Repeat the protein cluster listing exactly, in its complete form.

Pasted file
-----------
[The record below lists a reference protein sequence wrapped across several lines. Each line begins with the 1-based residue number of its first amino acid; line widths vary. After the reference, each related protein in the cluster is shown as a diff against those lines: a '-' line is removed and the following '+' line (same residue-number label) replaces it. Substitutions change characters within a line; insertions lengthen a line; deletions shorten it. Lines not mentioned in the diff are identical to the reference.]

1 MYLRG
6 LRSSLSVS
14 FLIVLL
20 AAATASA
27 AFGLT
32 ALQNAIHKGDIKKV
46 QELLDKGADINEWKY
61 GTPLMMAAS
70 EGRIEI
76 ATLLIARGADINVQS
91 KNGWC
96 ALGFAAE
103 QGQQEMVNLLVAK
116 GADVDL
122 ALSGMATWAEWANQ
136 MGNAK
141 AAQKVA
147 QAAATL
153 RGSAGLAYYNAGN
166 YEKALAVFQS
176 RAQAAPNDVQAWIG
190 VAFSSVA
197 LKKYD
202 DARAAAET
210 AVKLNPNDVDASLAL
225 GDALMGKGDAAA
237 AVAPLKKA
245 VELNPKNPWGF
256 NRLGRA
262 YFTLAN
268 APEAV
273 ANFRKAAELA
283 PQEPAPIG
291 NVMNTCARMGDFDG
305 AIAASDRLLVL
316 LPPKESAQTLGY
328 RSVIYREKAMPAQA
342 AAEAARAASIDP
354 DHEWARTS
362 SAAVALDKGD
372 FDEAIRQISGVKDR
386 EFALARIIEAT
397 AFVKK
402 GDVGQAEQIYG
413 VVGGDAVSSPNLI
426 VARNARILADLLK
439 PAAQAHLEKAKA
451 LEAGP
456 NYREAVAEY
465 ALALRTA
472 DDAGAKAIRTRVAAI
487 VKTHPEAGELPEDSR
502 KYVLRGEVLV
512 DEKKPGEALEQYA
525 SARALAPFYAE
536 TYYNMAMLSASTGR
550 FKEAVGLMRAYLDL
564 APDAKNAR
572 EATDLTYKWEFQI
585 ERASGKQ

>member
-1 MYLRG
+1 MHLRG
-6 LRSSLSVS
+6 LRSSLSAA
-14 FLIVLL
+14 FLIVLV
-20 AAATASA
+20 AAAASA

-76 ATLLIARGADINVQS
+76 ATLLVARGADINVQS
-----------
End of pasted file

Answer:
[The record below lists a reference protein sequence wrapped across several lines. Each line begins with the 1-based residue number of its first amino acid; line widths vary. After the reference, each related protein in the cluster is shown as a diff against those lines: a '-' line is removed and the following '+' line (same residue-number label) replaces it. Substitutions change characters within a line; insertions lengthen a line; deletions shorten it. Lines not mentioned in the diff are identical to the reference.]

1 MYLRG
6 LRSSLSVS
14 FLIVLL
20 AAATASA
27 AFGLT
32 ALQNAIHKGDIKKV
46 QELLDKGADINEWKY
61 GTPLMMAAS
70 EGRIEI
76 ATLLIARGADINVQS
91 KNGWC
96 ALGFAAE
103 QGQQEMVNLLVAK
116 GADVDL
122 ALSGMATWAEWANQ
136 MGNAK
141 AAQKVA
147 QAAATL
153 RGSAGLAYYNAGN
166 YEKALAVFQS
176 RAQAAPNDVQAWIG
190 VAFSSVA
197 LKKYD
202 DARAAAET
210 AVKLNPNDVDASLAL
225 GDALMGKGDAAA
237 AVAPLKKA
245 VELNPKNPWGF
256 NRLGRA
262 YFTLAN
268 APEAV
273 ANFRKAAELA
283 PQEPAPIG
291 NVMNTCARMGDFDG
305 AIAASDRLLVL
316 LPPKESAQTLGY
328 RSVIYREKAMPAQA
342 AAEAARAASIDP
354 DHEWARTS
362 SAAVALDKGD
372 FDEAIRQISGVKDR
386 EFALARIIEAT
397 AFVKK
402 GDVGQAEQIYG
413 VVGGDAVSSPNLI
426 VARNARILADLLK
439 PAAQAHLEKAKA
451 LEAGP
456 NYREAVAEY
465 ALALRTA
472 DDAGAKAIRTRVAAI
487 VKTHPEAGELPEDSR
502 KYVLRGEVLV
512 DEKKPGEALEQYA
525 SARALAPFYAE
536 TYYNMAMLSASTGR
550 FKEAVGLMRAYLDL
564 APDAKNAR
572 EATDLTYKWEFQI
585 ERASGKQ

>member
-1 MYLRG
+1 MHLRG
-6 LRSSLSVS
+6 LRSSLSAA
-14 FLIVLL
+14 FLIVLV
-20 AAATASA
+20 AAAASA

-76 ATLLIARGADINVQS
+76 ATLLVARGADINVQS